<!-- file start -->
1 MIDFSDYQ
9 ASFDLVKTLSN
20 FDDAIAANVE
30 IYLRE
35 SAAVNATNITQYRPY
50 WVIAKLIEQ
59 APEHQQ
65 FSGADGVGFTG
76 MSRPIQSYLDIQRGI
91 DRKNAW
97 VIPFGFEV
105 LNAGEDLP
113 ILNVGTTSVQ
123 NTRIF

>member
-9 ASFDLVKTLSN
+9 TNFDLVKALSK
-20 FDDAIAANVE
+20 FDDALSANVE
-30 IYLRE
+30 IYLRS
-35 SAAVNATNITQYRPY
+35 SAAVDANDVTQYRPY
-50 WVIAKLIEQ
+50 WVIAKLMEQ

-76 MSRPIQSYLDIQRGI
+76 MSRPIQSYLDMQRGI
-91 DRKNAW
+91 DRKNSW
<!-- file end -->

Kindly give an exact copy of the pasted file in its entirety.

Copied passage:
1 MIDFSDYQ
9 ASFDLVKTLSN
20 FDDAIAANVE
30 IYLRE
35 SAAVNATNITQYRPY
50 WVIAKLIEQ
59 APEHQQ
65 FSGADGVGFTG
76 MSRPIQSYLDIQRGI
91 DRKNAW
97 VIPFGFEV
105 LNAGEDLP
113 ILNVGTTSVQ
123 NTRIF

>member
-9 ASFDLVKTLSN
+9 TNFDLVKALSK
-20 FDDAIAANVE
+20 FDDALSANVE
-30 IYLRE
+30 IYLRS
-35 SAAVNATNITQYRPY
+35 SAAVDANDVTQYRPY
-50 WVIAKLIEQ
+50 WVIAKLMEQ

-76 MSRPIQSYLDIQRGI
+76 MSRPIQSYLDMQRGI
-91 DRKNAW
+91 DRKNSW